She says that because iGEM is branded as a synthetic biology competition, groups tend to take the approach of filling their team with synthetic biologists. The U of C iGEM team embraced the interdisciplinary nature — they have members from computer science, chemical engineering, plant biology, software engineering, biomedical science and statistics, among others.
Walker says the team owes their success at this year’s iGEM to that diversity of expertise but also to teamwork and the project’s human-centered design.
“Our team is incredibly dedicated to the project, to one another, to seeing ourselves succeed, to building each other up and ensuring we have everything we need to do our work and that made coming in to work every day so much fun. We are all very inspired, consistently, to work together,” she said. “Our project was based around people. We followed a human-centred design process — while we started with extracting chlorophyll from oil, as we spoke with stakeholders our project evolved to be something more meaningful and that was not only helping oil producers but farmers too and we really had that holistic approach.”
There are several different tracks in the competition, including diagnostics, food and nutrition, energy, manufacturing, software and therapeutics, among others. Not only did the U of C team come in first runner-up overall, they took home the ward for Best Food and Nutrition Project as well as the award for Best Integrated Human Practices — essentially stakeholder engagement — and Best Software tool, in addition to being nominated for seven other awards.
The group, with several returning members from the 2018 iGEM competition, had planned to get an early start and have a fully-formed idea by the time work was due to start on the project. They had a project centred around beer and unfortunately — or perhaps very fortunately — that plan didn’t pan out and when the May 1 start date rolled around, they had no idea what their project would be.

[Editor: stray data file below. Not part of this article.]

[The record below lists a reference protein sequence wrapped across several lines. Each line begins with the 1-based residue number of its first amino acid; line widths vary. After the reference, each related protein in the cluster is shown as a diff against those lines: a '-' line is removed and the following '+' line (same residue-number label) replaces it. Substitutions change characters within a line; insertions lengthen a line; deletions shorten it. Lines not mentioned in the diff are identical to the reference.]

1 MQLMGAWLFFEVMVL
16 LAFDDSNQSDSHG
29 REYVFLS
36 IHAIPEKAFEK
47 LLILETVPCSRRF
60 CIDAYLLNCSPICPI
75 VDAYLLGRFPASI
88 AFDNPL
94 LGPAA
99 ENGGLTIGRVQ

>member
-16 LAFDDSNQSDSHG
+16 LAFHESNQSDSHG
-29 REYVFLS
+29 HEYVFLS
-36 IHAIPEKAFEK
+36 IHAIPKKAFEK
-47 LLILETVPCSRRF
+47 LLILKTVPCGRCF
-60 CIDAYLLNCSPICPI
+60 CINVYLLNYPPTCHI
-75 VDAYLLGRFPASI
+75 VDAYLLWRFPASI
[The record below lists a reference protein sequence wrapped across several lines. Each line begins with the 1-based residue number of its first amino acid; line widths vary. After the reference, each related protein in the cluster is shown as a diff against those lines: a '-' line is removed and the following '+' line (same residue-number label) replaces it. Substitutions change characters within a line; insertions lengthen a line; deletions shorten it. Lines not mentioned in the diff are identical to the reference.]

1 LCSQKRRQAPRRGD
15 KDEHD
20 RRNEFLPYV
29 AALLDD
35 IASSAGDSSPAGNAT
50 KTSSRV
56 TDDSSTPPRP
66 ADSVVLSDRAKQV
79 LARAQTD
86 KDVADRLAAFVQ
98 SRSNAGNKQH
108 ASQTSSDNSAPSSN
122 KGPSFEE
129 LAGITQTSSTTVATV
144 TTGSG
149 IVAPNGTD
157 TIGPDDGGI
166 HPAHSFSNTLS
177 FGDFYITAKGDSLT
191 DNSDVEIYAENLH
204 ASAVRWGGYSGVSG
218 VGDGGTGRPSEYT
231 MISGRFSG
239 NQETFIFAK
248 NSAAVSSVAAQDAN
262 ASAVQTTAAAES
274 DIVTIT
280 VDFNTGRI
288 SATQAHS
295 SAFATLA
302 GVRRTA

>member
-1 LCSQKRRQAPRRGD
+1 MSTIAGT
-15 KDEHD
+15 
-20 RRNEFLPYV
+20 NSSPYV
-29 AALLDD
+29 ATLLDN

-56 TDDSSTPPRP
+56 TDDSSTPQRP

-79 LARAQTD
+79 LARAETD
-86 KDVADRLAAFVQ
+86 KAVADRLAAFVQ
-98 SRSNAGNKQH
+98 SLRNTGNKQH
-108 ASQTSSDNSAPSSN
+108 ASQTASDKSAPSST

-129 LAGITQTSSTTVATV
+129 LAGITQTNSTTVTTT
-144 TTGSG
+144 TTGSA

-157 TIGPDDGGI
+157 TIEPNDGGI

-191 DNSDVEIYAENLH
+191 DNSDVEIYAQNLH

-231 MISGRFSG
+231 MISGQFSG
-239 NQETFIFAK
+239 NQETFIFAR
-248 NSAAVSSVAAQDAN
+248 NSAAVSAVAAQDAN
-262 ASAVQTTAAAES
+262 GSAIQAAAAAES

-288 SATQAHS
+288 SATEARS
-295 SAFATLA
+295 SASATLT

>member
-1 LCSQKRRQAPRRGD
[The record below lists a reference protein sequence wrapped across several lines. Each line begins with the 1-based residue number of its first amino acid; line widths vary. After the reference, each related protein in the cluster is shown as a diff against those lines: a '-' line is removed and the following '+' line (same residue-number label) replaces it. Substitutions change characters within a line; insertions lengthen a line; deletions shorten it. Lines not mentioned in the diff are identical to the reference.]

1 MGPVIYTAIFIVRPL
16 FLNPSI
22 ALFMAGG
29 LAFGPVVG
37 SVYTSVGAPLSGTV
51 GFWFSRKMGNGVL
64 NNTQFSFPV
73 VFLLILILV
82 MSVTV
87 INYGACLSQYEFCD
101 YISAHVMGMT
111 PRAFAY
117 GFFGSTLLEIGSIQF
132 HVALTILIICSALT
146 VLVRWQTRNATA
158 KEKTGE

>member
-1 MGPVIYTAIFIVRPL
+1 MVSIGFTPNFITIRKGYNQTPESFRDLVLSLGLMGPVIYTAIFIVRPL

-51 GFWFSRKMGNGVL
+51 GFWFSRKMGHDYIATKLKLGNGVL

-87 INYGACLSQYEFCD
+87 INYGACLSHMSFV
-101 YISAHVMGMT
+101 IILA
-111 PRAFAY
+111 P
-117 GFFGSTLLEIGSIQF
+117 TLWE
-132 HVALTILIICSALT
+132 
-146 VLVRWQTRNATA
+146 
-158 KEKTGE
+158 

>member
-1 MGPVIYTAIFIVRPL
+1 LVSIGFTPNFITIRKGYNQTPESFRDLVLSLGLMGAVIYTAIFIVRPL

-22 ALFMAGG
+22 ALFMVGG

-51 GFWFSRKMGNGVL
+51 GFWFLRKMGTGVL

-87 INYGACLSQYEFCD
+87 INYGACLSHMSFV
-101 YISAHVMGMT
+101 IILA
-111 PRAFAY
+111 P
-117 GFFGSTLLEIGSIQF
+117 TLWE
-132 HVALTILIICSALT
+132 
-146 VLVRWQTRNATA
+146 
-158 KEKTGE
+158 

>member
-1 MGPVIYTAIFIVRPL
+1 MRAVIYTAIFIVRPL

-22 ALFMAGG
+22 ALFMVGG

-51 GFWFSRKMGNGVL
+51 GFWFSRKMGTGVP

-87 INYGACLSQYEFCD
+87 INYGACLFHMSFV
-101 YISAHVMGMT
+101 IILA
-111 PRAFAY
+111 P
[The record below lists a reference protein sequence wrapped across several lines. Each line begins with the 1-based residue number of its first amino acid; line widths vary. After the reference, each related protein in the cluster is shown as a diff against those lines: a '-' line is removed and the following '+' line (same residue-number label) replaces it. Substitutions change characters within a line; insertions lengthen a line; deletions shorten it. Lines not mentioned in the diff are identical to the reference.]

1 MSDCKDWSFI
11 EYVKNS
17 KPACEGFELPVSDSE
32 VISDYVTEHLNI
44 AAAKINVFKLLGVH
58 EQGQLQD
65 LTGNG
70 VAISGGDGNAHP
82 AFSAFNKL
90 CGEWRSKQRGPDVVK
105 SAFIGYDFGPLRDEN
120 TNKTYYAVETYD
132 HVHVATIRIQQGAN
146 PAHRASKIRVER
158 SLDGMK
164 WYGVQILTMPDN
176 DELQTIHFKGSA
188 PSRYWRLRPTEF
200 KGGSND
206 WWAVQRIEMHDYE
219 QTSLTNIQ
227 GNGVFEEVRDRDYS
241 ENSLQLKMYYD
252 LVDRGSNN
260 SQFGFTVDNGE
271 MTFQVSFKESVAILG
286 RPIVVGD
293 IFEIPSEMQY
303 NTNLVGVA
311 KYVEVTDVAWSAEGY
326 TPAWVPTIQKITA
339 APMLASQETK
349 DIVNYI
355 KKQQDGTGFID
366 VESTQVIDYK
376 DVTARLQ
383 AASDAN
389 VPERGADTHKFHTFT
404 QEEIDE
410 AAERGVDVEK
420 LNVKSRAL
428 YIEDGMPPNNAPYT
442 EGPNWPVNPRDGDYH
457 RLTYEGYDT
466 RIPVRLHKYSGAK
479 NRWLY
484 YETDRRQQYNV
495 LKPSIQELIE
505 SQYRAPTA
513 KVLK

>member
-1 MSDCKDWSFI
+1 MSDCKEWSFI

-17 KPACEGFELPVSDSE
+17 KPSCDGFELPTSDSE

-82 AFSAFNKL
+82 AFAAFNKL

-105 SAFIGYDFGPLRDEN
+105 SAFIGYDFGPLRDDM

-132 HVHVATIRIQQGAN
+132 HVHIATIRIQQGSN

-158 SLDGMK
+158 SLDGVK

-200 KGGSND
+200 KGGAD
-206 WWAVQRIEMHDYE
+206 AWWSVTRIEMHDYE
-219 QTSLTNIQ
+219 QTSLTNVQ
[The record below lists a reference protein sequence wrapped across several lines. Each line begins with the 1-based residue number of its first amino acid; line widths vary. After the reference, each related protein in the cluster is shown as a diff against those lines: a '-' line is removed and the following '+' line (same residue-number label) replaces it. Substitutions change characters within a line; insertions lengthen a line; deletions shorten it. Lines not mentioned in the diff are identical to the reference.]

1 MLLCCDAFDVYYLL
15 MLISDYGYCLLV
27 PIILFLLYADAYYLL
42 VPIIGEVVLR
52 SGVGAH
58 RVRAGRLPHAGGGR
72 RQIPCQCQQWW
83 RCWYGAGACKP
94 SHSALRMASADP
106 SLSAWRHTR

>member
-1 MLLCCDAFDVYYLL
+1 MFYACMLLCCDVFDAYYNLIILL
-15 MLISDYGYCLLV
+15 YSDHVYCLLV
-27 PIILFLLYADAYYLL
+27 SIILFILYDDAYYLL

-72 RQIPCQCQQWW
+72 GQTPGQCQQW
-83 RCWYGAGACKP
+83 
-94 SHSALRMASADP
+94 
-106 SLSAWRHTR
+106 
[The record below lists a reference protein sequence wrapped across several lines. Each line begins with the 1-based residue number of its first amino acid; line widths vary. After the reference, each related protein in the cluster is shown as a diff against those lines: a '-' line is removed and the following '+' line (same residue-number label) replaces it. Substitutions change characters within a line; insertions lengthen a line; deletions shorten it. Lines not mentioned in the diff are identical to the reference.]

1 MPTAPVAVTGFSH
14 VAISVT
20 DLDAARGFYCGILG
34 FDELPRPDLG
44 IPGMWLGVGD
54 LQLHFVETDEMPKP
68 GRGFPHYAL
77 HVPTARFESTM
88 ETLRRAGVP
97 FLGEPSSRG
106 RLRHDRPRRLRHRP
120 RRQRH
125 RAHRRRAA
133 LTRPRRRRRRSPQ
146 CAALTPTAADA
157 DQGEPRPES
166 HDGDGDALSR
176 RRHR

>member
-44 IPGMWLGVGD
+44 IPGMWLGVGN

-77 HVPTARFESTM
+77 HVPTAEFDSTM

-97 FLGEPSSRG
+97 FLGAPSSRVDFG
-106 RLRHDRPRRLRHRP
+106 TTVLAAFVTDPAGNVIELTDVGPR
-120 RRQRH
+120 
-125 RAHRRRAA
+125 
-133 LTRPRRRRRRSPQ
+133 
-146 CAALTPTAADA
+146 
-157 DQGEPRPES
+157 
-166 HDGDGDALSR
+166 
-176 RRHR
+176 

Ultimately, they pulled together the canola project in just six months.
“Six months isn’t a long time for any research project,” said Alvarez. “To come as far as we did was directly enabled by our interdisciplinary nature and our emphasis on collaboration.”
“We continuously adapted and we never let any of our failed projects get to us,” added Emond. “We just kept building from the failures.”
“At no point did we get discouraged — we were always growth-oriented,” said Far.
Where do they go from here? The team hopes to continue developing the canola oil project — they’ve only just begun working on it — and hopefully turn it into profit. If they do manage to profit from the project, they enthusiastically agree that they’ll be giving back to iGEM at U of C, citing how much the program gave to them.
“Being on this team has changed my life,” said Emond. “I think it’s going to shape my career going forward. We all want to support iGEM Calgary in the future.”
“We want to empower fellow students to work on what they’re passionate about — I feel like I personally have been told in the past that ‘iGEM is just a student research team.’ Yes, we are a student research team but we are a team of very dedicated and committed students and with all of us together we actually can create a difference in our community,” said Far.
After such an intensive, immersive project, the team isn’t even tired of canola oil — or each other. Far joked that she judges her friends who cook with grapeseed oil and Alvarez says he’s given his family an ultimatum — canola oil is the only oil allowed in the house. They even plan to get canola oil tattoos together.
“We’re all so proud to represent our respective faculties — the School of Engineering, the School of Medicine, the Faculty of Science — and really display not only the quality of education, but the caliber of students and researchers coming out of this school,” said Alvarez. “We’re really proud to represent U of C on the world stage.”